‘Pokemon: Scarlet and Violet’ reaps what it does not sow

The newest Pokemon game rides off the reputation of its predecessors

Pokemon: a name that is associated with friendship, nostalgia and far too many electric mice. Throughout its almost thirty years of existence, it has grown a substantial following with an estimated revenue of over a hundred billion dollars according to multiple sources, myself included. In elementary school, I was an avid Pokemon fan: collecting cards, watching anime and roleplaying as a Pokemon trainer with my friends. So when I heard about “Pokemon Scarlet and Violet’s” release, I was nothing short of ecstatic. However, I was sorely disappointed, as the game severely lacks in many fields. 

The gameplay of “Scarlet and Violet” is severely unpolished, with inconsistent frame rates and numerous bugs and glitches. While the game aims for thirty frames per second, it consistently drops to twenty, sometimes even ten or less. Inconsistent frame rates are not only visually disturbing, but also slow down gameplay. Additionally, the camera angles are off-putting and sometimes clip into the floor during battles, which are critical components of the game.

The design is also dull. Many of the landscapes are lifeless, particularly the stores which lack interiors completely, taking away their charm. A large chunk of the texture is messy, creating a displeasing atmosphere.

“Pokemon: Scarlet and Violet” rides off the success of the series’ other entries for profit, yet is the most unpolished game yet. (Illustration by Faith Watters)

Not only is the visual design disappointing, but the Pokemon are also uninspired, either looking bizarre or too close to the animal or object it is based on. Other games featured majestic and memorable Pokemon characters such as the iconic legendaries Arceus and Rayquaza, whereas “Scarlet and Violet” relies on its cuteness factor alone. While Pokemon such as Smoliv and Clodsire are derpy and adorable, the game lacks the regal and elegant monsters that were a cornerstone in the previous games. Additionally, the titan Pokemon, superpowered monsters that are meant to be mini bosses, are underwhelming, with sub-par designs and no gameplay strategy. This lack of inspiration is to be expected, as with the game’s release, there are over a thousand Pokemon. I understand it would be hard to make new and original monsters, but it does not stop my opinion of the designs from being largely negative.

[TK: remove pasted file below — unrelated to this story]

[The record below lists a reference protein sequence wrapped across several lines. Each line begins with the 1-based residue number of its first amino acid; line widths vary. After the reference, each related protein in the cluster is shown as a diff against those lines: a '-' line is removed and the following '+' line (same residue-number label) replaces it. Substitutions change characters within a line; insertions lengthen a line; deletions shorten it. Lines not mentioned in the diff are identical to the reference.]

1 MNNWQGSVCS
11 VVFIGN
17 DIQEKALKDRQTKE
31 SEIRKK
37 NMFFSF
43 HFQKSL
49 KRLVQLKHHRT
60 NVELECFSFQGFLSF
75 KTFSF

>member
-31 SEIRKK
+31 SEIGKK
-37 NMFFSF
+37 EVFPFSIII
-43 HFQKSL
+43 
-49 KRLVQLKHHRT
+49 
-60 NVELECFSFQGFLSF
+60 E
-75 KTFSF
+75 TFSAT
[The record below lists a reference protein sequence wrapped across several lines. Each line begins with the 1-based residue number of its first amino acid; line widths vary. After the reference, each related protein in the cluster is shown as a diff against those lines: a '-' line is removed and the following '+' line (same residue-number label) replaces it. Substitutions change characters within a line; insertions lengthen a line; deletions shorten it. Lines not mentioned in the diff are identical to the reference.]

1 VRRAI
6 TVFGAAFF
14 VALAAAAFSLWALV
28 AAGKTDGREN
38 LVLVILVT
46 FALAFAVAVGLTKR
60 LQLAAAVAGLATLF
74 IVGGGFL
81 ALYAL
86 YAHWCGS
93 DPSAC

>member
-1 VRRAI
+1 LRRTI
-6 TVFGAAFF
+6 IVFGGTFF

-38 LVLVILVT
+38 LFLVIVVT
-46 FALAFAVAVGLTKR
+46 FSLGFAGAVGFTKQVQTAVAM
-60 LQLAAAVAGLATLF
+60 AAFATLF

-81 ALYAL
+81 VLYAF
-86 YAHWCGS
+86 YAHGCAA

Although the previous issues bothered me, the most striking issue with the game is how overpriced it is. It costs $60, and expansion packs are estimated to cost $30, which may even go up. For a game as unpolished as “Scarlet and Violet”, this pricing is outrageously expensive. 

Despite its negative qualities, there are several exceptional features, such as the region’s design. The region, Paldea, is heavily influenced by Spanish culture, which is refreshing, as most games I have played drew aspects from Asian or Caucasian cultures exclusively. The game takes advantage of this aspect, with all three starter Pokemon taking inspiration from the setting and turning out incredibly well. The game is also open-world style, which leads to many diverse environments which are incredibly entertaining when not held back by glitches.

“Scarlet and Violet” also has a fantastic storyline. Compared to its predecessors, there are three separate story quests, each unique, engaging and at times heartfelt. The stories can be completed in any order and at the player’s speed, resulting in much more freedom and opportunity for exploration. The designs of the main non-player characters, most notably the electric-type gym leader Iono, are all memorable and suit the characters well, utilizing shape language and vibrant color palettes to catch the player’s eye.

There are several new features in the game, most notably tera-typing, which boosts a Pokemon and gives them a crystal-like appearance, and auto battling. The former can also change the Pokemon’s element, allowing for new and unique battle strategies. The latter allows players to send out their first Pokemon to automatically battle nearby opponents and gain experience, leading to much less frustrating repetitive gameplay. Both features work well for the game and overall make it a much more enjoyable experience.

While “Scarlet and Violet” has many downsides and bugs that hinder gameplay, it is an enjoyable experience. Despite my mixed opinions on the game, its uniqueness makes it a worthwhile experience if you are willing to look past the bugs.